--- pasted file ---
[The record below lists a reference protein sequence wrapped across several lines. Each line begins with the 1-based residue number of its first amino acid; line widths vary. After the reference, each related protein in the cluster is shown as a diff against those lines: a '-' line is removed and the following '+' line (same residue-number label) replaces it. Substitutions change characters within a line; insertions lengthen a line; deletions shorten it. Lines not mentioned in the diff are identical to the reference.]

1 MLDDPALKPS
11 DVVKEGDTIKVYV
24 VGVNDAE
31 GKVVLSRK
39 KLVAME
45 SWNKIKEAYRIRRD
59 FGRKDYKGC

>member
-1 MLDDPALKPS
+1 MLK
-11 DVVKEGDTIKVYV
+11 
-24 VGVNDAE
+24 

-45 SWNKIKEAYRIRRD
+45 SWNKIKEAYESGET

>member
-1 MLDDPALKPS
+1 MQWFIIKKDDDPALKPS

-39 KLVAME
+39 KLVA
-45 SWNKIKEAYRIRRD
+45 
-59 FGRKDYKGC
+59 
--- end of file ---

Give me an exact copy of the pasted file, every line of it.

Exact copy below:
[The record below lists a reference protein sequence wrapped across several lines. Each line begins with the 1-based residue number of its first amino acid; line widths vary. After the reference, each related protein in the cluster is shown as a diff against those lines: a '-' line is removed and the following '+' line (same residue-number label) replaces it. Substitutions change characters within a line; insertions lengthen a line; deletions shorten it. Lines not mentioned in the diff are identical to the reference.]

1 MLDDPALKPS
11 DVVKEGDTIKVYV
24 VGVNDAE
31 GKVVLSRK
39 KLVAME
45 SWNKIKEAYRIRRD
59 FGRKDYKGC

>member
-1 MLDDPALKPS
+1 MLK
-11 DVVKEGDTIKVYV
+11 
-24 VGVNDAE
+24 

-45 SWNKIKEAYRIRRD
+45 SWNKIKEAYESGET

>member
-1 MLDDPALKPS
+1 MQWFIIKKDDDPALKPS

-39 KLVAME
+39 KLVA
-45 SWNKIKEAYRIRRD
+45 
-59 FGRKDYKGC
+59 